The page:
• Lack of confidence
  • Not feeling enough of a geek

My corresponding strength are:

  • Lack of confidence -> Patience as an instructor: I remember what it’s like to be confused so it’s easier for me to be patient when my students get confused. When they make an endless loop, I find it funny rather than frustrating.
  • Not feeling enough of a geek -> empathy with end users, and a better understanding of people for whom computers are a facilitator, not the be-all-and-end-all, or even the most important thing. An interest in how computers can be useful to regular users, rather than just technologically or programmatically more advanced.

So an accident? Yes! A happy one? Yes! And if I don’t always quite feel like I belong, that’s not necessarily a bad thing – it can lead to other opportunities.

Last week, and at the start of this week I was feeling really worn out and disillusioned. Things were taking longer than they should, and despite working a lot and effectively I really wasn’t making the progress I wanted to be. I felt like I wasn’t achieving anything. What this really means, is that on Monday I worked from around 8 in the morning to 11pm at night (- perhaps 2 hours) and yet didn’t cross anything off The List. Tuesday I started a little later, but ultimately didn’t cross anything off the list either. Or Wednesday.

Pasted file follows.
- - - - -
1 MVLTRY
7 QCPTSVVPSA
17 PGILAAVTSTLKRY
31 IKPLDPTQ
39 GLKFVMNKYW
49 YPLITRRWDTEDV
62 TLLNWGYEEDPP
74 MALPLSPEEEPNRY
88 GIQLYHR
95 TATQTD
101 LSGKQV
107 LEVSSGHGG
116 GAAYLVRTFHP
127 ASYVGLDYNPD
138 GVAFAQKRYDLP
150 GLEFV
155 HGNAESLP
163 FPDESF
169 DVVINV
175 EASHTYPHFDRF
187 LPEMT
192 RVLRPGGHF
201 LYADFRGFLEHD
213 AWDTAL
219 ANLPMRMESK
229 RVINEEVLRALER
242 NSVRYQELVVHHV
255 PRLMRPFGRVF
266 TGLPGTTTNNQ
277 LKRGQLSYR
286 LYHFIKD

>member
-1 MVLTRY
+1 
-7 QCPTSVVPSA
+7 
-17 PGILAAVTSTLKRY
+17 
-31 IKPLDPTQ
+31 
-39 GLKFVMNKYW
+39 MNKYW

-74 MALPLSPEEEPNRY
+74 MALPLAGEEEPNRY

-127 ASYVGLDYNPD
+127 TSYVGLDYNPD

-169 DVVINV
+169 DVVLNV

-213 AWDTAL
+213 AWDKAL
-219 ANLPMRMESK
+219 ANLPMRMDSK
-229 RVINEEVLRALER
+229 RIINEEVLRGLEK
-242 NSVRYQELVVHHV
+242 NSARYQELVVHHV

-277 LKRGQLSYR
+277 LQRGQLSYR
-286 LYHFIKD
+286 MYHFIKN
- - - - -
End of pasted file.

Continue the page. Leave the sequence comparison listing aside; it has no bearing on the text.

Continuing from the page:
I feel this real need to make progress, achieve something concrete, day in, day out. I’m aware that as a grad student there’s a risk of ending up at this place where you show up but nothing concrete happens, and this continues until you’ve been there for several years and people joke about whether you’re ever going to graduate.

I don’t want to be that person.

My far off goal, is finishing my thesis. It’s impossibly far away, and too large to conceptualize, so I have to break it into smaller, manageable tasks that mean I’ll make it, in increments. Like reading a paper a day. Coding a new visualization. Writing up all the papers I’ve read that are covered in notes into my work-in-progress. But then sometimes I end up spending a week on stuff that doesn’t help achieve these goals – like marking, or a ridiculously large assignment for the course I have to take. And then at the end of the week I look back and think, well I worked really hard, and I got this done, but in a months time (or even just another week) will anyone care? Will I care?